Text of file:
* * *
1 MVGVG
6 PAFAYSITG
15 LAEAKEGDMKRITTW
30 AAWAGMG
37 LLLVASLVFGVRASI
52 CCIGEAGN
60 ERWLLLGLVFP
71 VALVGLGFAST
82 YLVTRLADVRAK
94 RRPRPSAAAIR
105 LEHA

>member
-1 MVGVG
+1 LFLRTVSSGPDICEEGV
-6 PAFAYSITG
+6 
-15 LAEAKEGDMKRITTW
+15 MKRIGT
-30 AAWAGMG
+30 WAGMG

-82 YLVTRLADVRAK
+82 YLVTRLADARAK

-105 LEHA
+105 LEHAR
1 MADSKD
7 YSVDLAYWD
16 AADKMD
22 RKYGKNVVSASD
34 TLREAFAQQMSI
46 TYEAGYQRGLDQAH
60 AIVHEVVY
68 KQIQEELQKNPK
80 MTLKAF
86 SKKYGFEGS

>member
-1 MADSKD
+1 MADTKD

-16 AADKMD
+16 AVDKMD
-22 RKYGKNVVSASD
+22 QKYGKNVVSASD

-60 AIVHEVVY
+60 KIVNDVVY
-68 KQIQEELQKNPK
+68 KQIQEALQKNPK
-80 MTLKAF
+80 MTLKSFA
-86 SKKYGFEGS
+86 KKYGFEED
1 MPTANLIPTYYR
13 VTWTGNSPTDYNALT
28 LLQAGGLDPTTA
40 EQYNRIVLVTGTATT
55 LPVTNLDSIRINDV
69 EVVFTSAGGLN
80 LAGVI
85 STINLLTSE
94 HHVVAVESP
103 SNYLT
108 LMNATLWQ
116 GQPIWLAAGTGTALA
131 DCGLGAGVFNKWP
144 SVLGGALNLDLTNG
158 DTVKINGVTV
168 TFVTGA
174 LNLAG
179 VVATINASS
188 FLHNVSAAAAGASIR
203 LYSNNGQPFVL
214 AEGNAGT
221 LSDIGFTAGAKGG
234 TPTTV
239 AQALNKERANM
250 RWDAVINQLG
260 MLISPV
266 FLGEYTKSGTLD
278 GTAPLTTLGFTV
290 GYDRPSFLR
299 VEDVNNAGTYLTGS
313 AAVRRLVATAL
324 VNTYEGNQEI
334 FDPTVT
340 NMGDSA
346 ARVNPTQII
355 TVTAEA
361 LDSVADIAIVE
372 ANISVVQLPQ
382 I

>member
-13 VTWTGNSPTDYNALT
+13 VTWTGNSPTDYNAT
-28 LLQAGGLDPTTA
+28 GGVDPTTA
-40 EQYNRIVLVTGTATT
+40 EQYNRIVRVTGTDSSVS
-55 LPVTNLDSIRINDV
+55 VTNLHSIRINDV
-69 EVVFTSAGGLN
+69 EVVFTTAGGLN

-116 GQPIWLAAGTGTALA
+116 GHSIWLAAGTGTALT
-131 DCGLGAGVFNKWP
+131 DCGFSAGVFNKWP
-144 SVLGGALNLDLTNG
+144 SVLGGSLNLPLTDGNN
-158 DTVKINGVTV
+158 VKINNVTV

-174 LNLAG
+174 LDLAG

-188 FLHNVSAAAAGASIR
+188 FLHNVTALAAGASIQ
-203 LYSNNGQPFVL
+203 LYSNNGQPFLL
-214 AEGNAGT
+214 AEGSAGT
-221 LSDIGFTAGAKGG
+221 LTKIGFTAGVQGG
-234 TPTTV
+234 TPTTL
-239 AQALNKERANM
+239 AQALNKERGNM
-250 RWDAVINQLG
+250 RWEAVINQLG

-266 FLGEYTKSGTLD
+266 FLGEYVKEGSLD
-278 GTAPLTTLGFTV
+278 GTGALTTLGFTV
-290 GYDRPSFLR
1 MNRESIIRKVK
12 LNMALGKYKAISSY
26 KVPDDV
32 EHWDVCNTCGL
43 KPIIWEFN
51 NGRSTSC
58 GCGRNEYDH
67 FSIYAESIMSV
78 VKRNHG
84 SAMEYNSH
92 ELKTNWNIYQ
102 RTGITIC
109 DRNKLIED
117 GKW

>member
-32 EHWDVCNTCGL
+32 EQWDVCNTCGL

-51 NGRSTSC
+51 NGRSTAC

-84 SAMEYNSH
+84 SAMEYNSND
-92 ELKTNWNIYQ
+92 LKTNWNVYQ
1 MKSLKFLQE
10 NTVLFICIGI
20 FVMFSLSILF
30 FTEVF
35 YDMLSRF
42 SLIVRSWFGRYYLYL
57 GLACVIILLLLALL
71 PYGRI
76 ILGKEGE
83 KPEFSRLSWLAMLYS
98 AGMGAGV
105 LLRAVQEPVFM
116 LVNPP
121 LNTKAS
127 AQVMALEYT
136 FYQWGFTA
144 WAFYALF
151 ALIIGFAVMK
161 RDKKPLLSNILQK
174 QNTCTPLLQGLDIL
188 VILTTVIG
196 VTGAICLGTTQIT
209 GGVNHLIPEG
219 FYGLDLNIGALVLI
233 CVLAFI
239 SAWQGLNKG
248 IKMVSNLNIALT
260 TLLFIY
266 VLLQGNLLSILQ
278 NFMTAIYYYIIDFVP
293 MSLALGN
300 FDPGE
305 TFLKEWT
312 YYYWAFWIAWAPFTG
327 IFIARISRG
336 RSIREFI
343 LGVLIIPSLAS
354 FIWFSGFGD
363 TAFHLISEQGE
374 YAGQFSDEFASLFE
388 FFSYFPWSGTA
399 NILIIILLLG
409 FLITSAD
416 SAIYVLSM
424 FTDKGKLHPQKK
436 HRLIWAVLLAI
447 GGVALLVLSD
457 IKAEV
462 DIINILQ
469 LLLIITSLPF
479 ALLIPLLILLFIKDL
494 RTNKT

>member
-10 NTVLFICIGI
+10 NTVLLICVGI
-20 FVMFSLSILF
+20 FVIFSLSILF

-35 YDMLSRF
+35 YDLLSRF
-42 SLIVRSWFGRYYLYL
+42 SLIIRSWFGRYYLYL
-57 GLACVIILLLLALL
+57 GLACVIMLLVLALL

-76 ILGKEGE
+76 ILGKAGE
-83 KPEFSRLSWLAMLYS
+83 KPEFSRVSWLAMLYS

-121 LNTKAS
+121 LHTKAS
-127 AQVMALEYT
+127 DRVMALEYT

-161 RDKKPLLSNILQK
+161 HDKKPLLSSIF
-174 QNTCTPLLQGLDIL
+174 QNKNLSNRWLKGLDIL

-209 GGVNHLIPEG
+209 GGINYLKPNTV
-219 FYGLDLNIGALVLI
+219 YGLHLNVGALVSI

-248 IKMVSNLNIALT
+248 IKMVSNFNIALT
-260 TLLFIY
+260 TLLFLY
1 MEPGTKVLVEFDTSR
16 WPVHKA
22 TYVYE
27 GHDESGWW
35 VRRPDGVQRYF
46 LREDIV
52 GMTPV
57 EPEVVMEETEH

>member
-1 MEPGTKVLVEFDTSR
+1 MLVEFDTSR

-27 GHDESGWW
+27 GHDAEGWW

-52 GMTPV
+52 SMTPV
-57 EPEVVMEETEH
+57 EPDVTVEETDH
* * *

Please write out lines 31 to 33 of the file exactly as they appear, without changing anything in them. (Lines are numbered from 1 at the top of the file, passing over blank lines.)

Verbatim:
60 AIVHEVVY
68 KQIQEELQKNPK
80 MTLKAF